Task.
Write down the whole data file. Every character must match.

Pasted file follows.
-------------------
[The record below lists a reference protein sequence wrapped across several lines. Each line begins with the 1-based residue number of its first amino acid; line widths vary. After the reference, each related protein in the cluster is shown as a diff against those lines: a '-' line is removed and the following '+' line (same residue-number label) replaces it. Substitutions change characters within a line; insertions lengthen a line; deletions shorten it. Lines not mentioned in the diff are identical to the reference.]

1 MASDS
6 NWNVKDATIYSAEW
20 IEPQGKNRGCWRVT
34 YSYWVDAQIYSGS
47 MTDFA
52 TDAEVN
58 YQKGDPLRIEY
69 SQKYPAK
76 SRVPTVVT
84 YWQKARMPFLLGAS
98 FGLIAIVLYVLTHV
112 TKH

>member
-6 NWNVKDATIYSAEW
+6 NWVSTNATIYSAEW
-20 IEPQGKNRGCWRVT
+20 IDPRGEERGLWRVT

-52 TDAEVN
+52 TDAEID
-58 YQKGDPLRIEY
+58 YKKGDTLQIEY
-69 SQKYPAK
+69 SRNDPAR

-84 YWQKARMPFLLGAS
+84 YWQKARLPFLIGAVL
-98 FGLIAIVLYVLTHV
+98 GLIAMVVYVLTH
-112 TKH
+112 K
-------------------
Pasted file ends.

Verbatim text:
[The record below lists a reference protein sequence wrapped across several lines. Each line begins with the 1-based residue number of its first amino acid; line widths vary. After the reference, each related protein in the cluster is shown as a diff against those lines: a '-' line is removed and the following '+' line (same residue-number label) replaces it. Substitutions change characters within a line; insertions lengthen a line; deletions shorten it. Lines not mentioned in the diff are identical to the reference.]

1 MASDS
6 NWNVKDATIYSAEW
20 IEPQGKNRGCWRVT
34 YSYWVDAQIYSGS
47 MTDFA
52 TDAEVN
58 YQKGDPLRIEY
69 SQKYPAK
76 SRVPTVVT
84 YWQKARMPFLLGAS
98 FGLIAIVLYVLTHV
112 TKH

>member
-6 NWNVKDATIYSAEW
+6 NWVSTNATIYSAEW
-20 IEPQGKNRGCWRVT
+20 IDPRGEERGLWRVT

-52 TDAEVN
+52 TDAEID
-58 YQKGDPLRIEY
+58 YKKGDTLQIEY
-69 SQKYPAK
+69 SRNDPAR

-84 YWQKARMPFLLGAS
+84 YWQKARLPFLIGAVL
-98 FGLIAIVLYVLTHV
+98 GLIAMVVYVLTH
-112 TKH
+112 K